Early 70’s MGB's have a combination
two-speed wiper switch with the windscreen washer function and the
overdrive on-off function on the right side of the steering column. This
switch is fairly basic in design and reasonably well built. As with most
other items on our aging beauties they eventually develop problems. But
don’t despair, they were built to be disassembled and serviced and
it’s really not hard. No special tools are required; just a clean work
space on the bench and your trusty ohmmeter. If the wipers are
intermittent or the washer pump doesn’t work or, heavens forbid, the OD
quits you might want to check the operation of the switch before you
decide to rip the car apart.
Unplug the switch’s 9-pin connector that
lurks under the left side of the dash. There will be three similar looking
plugs there; one for the turn signals, one for the ignition switch, and
one for the wiper/washer/OD. You can figure out which one is which by the
color of the wires. The yellow and white wires are for the OD. The white
wire is the hot, or supply, side, the yellow provides the voltage to the
OD solenoid when the switch stalk is pulled forward. Use a couple of
alligator clips to attach your ohmmeter’s leads to the yellow and white
wire’s pins on the connector and engage the switch. You should read very
low resistance, less than a couple off ohms at the most.
The same thing applies to the wipers and the
washer function. In the wiper’s “Off” position the red/green and the
brown/green make contact. In the wiper’s “1” position the red/green
and the green make contact and in the “2” position the green/brown and
green make contact. When the stalk is pushed in the washer pump’s light
green/black and black wires make contact. If any of these are showing a
high resistance then dive in and fix the switch. You can act French and
say “I give up” and pay over $130.00 for a new one or you can bloody
well ‘ave on wit ‘t job.
Remove the cowl from the steering column and
remove the switch. Nothing to it. If you can do that, the rest is a piece
of cake. I found that by gently rotating the back of the cowls downward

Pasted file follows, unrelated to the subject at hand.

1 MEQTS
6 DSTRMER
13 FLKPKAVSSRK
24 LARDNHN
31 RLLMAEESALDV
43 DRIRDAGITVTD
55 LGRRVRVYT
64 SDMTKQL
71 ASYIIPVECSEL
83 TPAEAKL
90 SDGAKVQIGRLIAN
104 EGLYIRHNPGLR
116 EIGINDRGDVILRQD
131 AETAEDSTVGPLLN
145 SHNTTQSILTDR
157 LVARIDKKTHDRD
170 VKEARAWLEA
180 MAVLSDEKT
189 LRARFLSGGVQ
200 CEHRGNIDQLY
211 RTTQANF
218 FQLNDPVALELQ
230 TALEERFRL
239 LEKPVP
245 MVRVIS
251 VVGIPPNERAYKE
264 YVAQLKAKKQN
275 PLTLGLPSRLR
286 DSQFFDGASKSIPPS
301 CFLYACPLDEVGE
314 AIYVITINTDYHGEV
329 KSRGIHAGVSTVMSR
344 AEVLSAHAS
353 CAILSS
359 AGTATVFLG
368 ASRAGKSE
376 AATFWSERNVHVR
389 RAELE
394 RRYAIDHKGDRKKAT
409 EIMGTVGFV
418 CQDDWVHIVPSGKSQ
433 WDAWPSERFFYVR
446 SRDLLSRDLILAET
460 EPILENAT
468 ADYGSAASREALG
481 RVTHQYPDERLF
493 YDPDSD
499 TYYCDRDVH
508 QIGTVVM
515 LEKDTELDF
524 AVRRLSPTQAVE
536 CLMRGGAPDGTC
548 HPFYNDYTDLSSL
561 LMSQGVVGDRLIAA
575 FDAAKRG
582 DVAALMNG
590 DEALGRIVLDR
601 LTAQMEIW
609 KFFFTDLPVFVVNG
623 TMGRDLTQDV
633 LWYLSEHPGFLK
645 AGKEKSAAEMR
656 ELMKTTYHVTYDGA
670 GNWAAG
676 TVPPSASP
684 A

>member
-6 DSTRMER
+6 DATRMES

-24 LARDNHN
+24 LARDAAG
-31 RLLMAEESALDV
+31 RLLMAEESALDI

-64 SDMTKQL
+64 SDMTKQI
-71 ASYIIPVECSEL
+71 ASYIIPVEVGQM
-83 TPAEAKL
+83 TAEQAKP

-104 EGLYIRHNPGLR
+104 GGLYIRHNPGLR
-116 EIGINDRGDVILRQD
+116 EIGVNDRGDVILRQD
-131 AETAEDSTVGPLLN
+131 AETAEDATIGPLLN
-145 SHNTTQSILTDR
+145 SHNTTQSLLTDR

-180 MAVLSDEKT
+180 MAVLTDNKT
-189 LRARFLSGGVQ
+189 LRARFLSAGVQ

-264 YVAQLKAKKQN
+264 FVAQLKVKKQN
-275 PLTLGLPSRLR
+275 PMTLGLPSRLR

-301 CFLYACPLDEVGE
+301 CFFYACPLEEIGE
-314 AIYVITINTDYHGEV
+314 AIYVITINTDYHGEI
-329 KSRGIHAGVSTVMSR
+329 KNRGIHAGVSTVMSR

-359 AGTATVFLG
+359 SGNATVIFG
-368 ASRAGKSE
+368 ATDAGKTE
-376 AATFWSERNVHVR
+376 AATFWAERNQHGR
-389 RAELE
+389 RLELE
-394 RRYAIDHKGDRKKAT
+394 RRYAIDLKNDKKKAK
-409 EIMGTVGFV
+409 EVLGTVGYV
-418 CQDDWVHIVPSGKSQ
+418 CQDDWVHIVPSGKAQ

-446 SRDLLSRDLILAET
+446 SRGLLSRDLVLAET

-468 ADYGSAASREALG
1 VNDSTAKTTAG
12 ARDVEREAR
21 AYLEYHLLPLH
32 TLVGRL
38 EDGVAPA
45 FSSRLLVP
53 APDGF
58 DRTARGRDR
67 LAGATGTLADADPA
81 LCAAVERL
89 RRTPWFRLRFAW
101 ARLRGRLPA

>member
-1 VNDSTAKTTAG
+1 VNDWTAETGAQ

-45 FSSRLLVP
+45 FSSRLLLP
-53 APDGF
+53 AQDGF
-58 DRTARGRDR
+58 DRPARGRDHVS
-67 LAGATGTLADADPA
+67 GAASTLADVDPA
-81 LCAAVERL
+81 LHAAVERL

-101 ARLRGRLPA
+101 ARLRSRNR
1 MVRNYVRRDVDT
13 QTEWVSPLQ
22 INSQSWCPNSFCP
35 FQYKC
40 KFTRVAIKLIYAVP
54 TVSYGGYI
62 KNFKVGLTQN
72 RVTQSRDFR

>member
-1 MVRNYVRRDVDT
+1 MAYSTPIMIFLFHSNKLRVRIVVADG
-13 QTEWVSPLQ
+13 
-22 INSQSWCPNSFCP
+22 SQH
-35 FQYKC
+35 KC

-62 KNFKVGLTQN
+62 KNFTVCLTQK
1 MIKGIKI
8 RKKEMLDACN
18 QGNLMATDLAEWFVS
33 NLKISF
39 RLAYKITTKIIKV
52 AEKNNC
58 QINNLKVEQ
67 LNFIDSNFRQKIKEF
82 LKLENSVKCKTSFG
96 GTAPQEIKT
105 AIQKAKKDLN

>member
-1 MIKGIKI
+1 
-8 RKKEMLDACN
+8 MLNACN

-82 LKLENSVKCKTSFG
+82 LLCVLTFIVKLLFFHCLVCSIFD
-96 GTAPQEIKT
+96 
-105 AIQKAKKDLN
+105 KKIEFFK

and forward they come away with a minimum of fuss
You’ll need a Phillips screwdriver, and
very small slotted screwdriver or stiff pick of some sort, some needle
nosed pliers, some alcohol or thinner to clean stuff, some 1500 grit
wet/dry, and some lithium grease. And your trusty ohmmeter.
Remove the two screws from the metal
Here’s where you need to be careful. Hold the switch firmly so
the stalk doesn’t move and lift the cover off:
Using the small slotted screwdriver
remove the two springs from the end opposite the ball bearings. Be
careful, the springs can launch the ball bearings into outer space, or at
least some space where they’ll never be found. You can see how the ball
bearings pop in and out of the rounded notches as the switch is rotated to
hold the wiper contacts in place. The main problem with the switch
assembly is that these ball bearings and the OD’s brass spring/plunger
combo get dried out after 30+ years and bind up, breaking the plastic
Now you can ease out the stalk
assembly. Push on the two wires that come in through the back to help ease
it out. Wiggle it. Here’s what’s underneath:
The little brass plunger has a spring
behind it and serves as a detent to hold the stalk in the OD position.
Pull the brass plunger and spring out. The thin brass band is the contact
strip that makes the wiper’s “Off, 1, 2” connection. It comes out by
lifting it away from the plastic thusly:
Set this stuff aside for cleaning. Now
let’s tackle the OD contacts. You can see how the OD switch works; the
stalk pushes it’s lower part forward to make these two contacts meet.
This transfers 12vdc to the yellow wire.
The moving contact is easy to remove
and clean; use the needle nose pliers to gently rock it up and out.
Once out you can use some 1500 to
clean the contact area. There are also two little teeth on the other end
of this strip that bite into the flat, crimped connector that holds the
wire. Clean these and using your pick, gently bend the teeth back out to